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  • The EITC compliance problem
    Jeffrey B. Liebman*

    ince the 1960s, economists have advocated the use of the tax system as a means of transferring income to low-income families. Milton Friedman and James Tobin argued that replacing the welfare system with a negative income tax would provide greater incentives for work and would reduce administrative costs. Studying the Earned Income Tax Credit (EITC) offers an opportunity to learn how well the tax system functions in performing tasks traditionally handled by the welfare system.

    Recent research on the EITC mostly confirms Friedman's and Tobin's conjectures that the tax system can be used to transfer income with fewer distortions to labor supply and with lower administrative costs than are achieved in the current U.S. welfare system. Papers by Eissa and Liebman and Meyer and Rosenbaum find that the EITC increases labor force participation among single women, and Eissa and Liebman fail to observe the predicted adverse effect of the EITC phase-out on hours of work for those already in the workforce. In contrast, most evidence indicates that AFDC discourages work. The administrative cost of the EITC is difficult to separate out from other IRS costs, but it is likely to be less than 1 percent of dollars transferred. The administrative costs of AFDC in 1995 were 16 percent of benefits paid, in large part because of the need to pay for case workers. By relying on taxpayers to self-report their eligibility on their tax returns, the EITC  avoids this cost. In addition, administering benefits through the tax system avoids imposing on transfer recipients the stigma and direct costs of participating in the welfare system. These low costs may explain why the take-up rates Karl Scholz has estimated for the EITC are somewhat higher than those that have been estimated for AFDC.

    Experience with the EITC suggests, however, that there is a major disadvantage to using the tax system to transfer income to the poor: high rates of noncompliance. Tabulations from the Internal Revenue Service's Taxpayer Compliance Measurement Program (TCMP) indicate that one-third of 1985 and 1988 recipients were ineligible for the credit, primarily because they did not have children entitling them to claim the credit. Since 1988, there have been changes to EITC eligibility rules designed to reduce non-compliance, and the IRS has adopted a series of measures to reduce erroneous EITC payments. However, the maximum EITC has more than doubled in real terms, increasing the return to fraud. In addition, the technology of tax filing has changed, with the percentage of EITC taxpayers filing electronically increasing from less than 1 percent in 1988 to 26 percent in 1994. A 1997 IRS study found that in tax year 1994, 26 percent of EITC dollars were overclaimed, down from 35 percent in 1988. The study also estimated that if the additional EITC compliance efforts implemented since 1994 had been in place, the overpayment rate would have been 21 percent.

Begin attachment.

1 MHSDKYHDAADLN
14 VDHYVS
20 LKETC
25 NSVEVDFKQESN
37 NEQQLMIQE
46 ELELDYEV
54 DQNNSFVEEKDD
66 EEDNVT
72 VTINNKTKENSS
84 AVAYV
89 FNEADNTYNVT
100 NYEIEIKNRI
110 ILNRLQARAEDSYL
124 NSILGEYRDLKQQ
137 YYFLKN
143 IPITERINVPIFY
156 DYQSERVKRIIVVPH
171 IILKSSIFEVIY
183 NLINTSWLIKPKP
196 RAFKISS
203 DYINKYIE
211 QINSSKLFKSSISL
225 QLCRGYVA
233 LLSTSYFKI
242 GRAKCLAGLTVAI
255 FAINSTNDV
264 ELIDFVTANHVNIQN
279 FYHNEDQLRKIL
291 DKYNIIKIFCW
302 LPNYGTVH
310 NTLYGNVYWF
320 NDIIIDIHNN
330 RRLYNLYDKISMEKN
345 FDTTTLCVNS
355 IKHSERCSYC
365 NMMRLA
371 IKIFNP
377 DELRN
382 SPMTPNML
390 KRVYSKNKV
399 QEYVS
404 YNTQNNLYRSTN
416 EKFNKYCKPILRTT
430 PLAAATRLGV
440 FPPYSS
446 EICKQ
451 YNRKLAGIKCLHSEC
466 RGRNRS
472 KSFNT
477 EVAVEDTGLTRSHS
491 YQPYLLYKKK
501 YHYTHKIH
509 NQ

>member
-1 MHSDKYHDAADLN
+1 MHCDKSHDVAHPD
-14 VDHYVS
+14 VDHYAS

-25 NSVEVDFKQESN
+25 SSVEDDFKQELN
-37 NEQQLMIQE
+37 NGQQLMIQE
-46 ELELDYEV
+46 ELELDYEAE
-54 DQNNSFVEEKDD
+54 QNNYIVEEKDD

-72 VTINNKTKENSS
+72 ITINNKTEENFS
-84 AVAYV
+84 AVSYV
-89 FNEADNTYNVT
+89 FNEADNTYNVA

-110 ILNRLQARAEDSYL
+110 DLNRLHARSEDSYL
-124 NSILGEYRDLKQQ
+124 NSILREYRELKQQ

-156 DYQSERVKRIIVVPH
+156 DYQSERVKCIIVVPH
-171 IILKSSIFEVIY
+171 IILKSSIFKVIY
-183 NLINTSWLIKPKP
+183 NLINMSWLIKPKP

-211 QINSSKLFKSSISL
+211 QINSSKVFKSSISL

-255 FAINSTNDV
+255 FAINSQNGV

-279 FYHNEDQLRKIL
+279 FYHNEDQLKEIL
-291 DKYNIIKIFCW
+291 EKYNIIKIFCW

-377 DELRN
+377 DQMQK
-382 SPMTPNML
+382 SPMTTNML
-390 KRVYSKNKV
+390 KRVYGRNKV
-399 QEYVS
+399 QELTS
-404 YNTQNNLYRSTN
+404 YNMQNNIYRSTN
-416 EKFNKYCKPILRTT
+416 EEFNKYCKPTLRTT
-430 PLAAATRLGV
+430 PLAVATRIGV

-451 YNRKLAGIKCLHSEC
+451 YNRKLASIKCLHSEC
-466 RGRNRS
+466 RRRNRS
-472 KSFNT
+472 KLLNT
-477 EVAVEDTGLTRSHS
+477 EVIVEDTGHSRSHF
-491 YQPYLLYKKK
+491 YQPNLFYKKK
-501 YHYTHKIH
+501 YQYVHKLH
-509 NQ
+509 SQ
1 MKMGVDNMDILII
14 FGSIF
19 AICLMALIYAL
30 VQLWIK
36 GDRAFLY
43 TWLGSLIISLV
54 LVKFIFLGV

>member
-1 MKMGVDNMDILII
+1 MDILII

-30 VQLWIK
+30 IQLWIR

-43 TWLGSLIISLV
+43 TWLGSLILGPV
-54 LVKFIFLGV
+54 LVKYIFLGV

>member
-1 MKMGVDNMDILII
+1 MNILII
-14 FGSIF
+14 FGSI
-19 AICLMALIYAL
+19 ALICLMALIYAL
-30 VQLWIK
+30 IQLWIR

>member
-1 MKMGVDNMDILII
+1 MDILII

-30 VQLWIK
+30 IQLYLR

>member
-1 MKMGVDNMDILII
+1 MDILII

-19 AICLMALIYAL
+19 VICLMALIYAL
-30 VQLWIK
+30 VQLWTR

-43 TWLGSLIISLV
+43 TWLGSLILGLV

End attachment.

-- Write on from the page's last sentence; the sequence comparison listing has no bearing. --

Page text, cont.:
These basic results raise three important questions. First, who are the ineligible EITC recipients? If the ineligible taxpayers are low-income taxpayers with children, and therefore similar to eligible taxpayers, then society may be more willing to tolerate high noncompliance rates, especially given the EITC's low administrative costs. Second, are the ineligible taxpayers making inadvertent errors or are they deliberately committing fraud? Even if the ineligible taxpayers are mostly low income families with children, society might want to assign a low or even negative social welfare weight to dollars transferred to noncompliant taxpayers who are committing fraud. Third, how much of an effect have IRS efforts to reduce EITC noncompliance had on noncompliance rates and what is the prospect for further reducing EITC overpayments?

    Who are the ineligible EITC recipients?
    In 1988, 86 percent of ineligible EITC recipients had incomes low enough to qualify for the EITC if they had been otherwise eligible. Most were ineligible because they did not have a child entitling them to claim the credit.

    Under pre-1991 rules, a child qualified a taxpayer for the EITC if the child lived with the taxpayer for more than half of the year and if the taxpayer provided at least half the cost of supporting the child. The support test implied, for example, that a taxpayer who received $4,000 in AFDC benefits and $3,000 in earnings would not have been eligible to receive the EITC Largely in response to complaints that the support test was difficult to enforce, OBRA 1990 eliminated the support test as an eligibility requirement for the EITC, leaving the child residency test as the main eligibility requirement.